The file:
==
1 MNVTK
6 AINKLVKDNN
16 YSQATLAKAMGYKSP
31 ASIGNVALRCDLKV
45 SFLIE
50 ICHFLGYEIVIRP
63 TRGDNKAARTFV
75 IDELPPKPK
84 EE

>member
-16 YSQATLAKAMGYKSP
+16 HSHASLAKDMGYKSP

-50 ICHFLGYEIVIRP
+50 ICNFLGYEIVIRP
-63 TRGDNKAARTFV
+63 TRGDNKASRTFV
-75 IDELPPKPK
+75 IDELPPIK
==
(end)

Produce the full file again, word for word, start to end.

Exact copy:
1 MNVTK
6 AINKLVKDNN
16 YSQATLAKAMGYKSP
31 ASIGNVALRCDLKV
45 SFLIE
50 ICHFLGYEIVIRP
63 TRGDNKAARTFV
75 IDELPPKPK
84 EE

>member
-16 YSQATLAKAMGYKSP
+16 HSHASLAKDMGYKSP

-50 ICHFLGYEIVIRP
+50 ICNFLGYEIVIRP
-63 TRGDNKAARTFV
+63 TRGDNKASRTFV
-75 IDELPPKPK
+75 IDELPPIK